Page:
Achtung, Baby

anslem-kiefer-jerusalemAnselm Kiefer: Next Year in Jerusalem
Gagosian Gallery, NYC
Through December 18, 2010

The brilliance of Mel Brook's film The Producers is that the plot turns on the creation of a musical so horrifyingly bad that no one will see it -- whose very appallingness is, of course, exactly what the audience was hungering for. Thus, "Springtime for Hitler" is born. We might be tempted to feel thinking along those lines went into the production of Anselm Kiefer's recent exhibit Next Year in Jerusalem, a crowed, operatic, and at times jaw-droppingly distasteful spectacle.

Kiefer's long career, beginning with his conceptually based performance works of the early '70s, has always walked a fine line between heart-on-the-sleeve apologism and ironic deconstruction for the National Socialist movement, the Holocaust, and a huispot of misguided German idealisms. Judgments about his work have often been somewhat less than pronounced because it would be unthinkable that Kiefer sought to praise, rather than bury his country's political and aesthetic past. We now find, though, with larger and larger production values, and the imprimatur of grand international exhibitions (notably the Louvre), that Kiefer's ambitions may be exceeding his moral grasp. How else to explain the centerpiece of the show, a huge, metal, walk-in gas-chamber/meat locker, filled with dozens of black and white photos of the artist dressed in his father's Nazi uniform, Sieg Heil-ing us through the front door? The photo is exhumed from an early Kiefer performance project where he visited regions and countries occupied by the Nazis, and, dressed in Dad's old togs, executed the traditional Nazi gesture (Occupations, 1969). An interesting bit of regression therapy, then, perhaps, but the motivation is questionable now. How do we reconcile his resurrection of this image for international consumption now? Exhibiting this image, as well as executing this gesture in Germany today, is illegal. Is this redux version a commentary on American politics, or is it rather a tasty bit of naughtiness, coy yet creepy?

Theodor Adorno wrote (and it is worth quoting at length) "To anyone in the habit of thinking with his ears, the words 'cultural criticism' (Kulturkritik) must have an offensive ring, not merely because, like the automobile, they are pieced together from Latin and Greek. The words recall a flagrant contradiction…[yet] the critique of culture is confronted with the last stage in the dialectic of culture and barbarism: to write a poem after Auschwitz is barbaric, and that corrodes also the knowledge which expresses why it has become impossible to write poetry today." In other words, we are fucked if we try and fucked as human beings if we don't. Yet it is this very ambition to transcend our immediate collective pasts that art strives for, and on this very moral ground that Kiefer has finally fallen victim to hubris.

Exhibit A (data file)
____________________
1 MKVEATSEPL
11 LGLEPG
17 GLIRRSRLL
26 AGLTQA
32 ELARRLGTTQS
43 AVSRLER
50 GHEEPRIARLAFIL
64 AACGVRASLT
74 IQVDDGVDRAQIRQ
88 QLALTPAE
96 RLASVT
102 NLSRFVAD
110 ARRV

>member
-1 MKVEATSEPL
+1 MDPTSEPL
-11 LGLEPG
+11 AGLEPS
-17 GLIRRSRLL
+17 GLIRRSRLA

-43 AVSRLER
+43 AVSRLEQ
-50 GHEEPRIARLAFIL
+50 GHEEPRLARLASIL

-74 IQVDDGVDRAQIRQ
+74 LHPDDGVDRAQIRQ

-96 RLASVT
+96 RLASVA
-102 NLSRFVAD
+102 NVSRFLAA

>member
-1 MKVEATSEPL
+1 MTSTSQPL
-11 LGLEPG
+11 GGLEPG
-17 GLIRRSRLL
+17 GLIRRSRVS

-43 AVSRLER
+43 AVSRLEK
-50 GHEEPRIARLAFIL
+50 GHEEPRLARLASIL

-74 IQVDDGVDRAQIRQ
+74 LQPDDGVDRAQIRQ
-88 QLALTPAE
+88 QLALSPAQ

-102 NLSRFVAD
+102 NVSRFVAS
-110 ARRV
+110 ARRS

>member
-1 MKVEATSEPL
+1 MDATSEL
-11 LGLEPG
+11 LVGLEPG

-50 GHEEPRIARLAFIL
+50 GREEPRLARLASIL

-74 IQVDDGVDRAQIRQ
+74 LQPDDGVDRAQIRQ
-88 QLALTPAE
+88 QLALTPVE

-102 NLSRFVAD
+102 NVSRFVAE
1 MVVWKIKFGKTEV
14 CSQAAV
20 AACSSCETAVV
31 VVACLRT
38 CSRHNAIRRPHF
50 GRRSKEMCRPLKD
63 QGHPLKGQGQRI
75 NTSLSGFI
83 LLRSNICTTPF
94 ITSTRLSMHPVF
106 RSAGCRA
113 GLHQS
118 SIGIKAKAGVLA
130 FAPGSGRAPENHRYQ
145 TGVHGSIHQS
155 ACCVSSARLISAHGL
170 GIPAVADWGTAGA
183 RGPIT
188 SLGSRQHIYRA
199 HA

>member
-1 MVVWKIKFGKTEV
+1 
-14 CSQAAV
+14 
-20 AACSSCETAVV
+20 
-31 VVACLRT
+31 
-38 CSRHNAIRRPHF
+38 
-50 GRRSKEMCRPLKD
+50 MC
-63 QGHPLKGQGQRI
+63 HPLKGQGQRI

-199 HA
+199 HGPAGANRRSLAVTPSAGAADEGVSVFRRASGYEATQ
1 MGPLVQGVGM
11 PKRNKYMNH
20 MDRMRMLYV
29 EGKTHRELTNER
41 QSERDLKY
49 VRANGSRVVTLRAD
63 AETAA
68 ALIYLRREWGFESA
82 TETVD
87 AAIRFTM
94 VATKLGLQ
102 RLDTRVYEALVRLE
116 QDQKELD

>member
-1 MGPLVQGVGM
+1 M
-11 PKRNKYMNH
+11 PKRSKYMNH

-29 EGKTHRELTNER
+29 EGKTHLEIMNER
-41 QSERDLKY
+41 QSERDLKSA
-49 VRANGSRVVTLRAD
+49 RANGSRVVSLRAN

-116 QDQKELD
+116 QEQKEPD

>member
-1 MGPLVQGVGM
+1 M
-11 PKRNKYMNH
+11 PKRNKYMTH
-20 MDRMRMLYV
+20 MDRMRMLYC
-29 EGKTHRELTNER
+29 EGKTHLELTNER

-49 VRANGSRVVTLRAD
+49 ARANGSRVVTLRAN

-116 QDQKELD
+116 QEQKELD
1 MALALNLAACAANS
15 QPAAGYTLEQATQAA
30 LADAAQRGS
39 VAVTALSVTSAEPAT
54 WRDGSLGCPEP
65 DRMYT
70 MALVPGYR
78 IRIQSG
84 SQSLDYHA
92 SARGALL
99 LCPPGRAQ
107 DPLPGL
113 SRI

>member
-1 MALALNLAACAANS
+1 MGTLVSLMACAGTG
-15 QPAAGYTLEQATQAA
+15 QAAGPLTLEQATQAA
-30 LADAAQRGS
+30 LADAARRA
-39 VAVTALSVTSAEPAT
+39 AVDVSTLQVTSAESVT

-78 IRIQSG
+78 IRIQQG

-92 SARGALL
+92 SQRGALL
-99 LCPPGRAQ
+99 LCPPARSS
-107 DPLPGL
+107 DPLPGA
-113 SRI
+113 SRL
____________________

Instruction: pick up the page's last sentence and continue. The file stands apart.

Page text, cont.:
Huge vitrine sculptures (Die Sefiroth, 2010; Die Schechina, 2010; Flying Fortress, 2010) conflate bits of Theologica Germanica, Judiasm, and Gnostic mysticism in a superficial, piecemeal way. Like Damien Hirst, but dustier. It is, in fact, more imperative after Auschwitz (or Hiroshima, or My Lai, or 9/11) for our art to transcend, to take a stand. That it is barbaric is inevitable; truth is a primal thing. Equivocation, which is fey and untrue, is what Kiefer gives us, disguised as a history lesson.

Fortunately, as in the past, when Kiefer is stripped of his theatrical trappings, he proves to be a painter, and one to reckon with. Samuel Beckett, writing on the work of Watteau, could have been speaking of Kiefer's desolated landscapes (San Loreto 2009-2010): "Nature and the human denizens, the unalterable alienness of the 2 phenomena, the 2 solitudes, or the solitude and the loneliness, the loneliness in solitude…the loneliness that cannot collapse into solitude." Scarred, ashen, blackened vistas; ruins the color of night, or the Third Reich's Scorched Earth. Kiefer pieces them back together, resurrecting Expressionist Degenerate painting styles, and the heroic landscapes of Caspar David Friedrich. Kiefer, in a sense, creating a golem painting. With these works we are not distracted by the heroic Sturm und Drang, but moved by the simple act of seeing, or so we might believe, what Germany looked like to a two-year-old Kiefer in 1947. At least we can hope, lest we also have found our Hitler. - Bradley Rubenstein

dom

Mr. Rubenstein is a painter, story teller, and smart culture aficionado.

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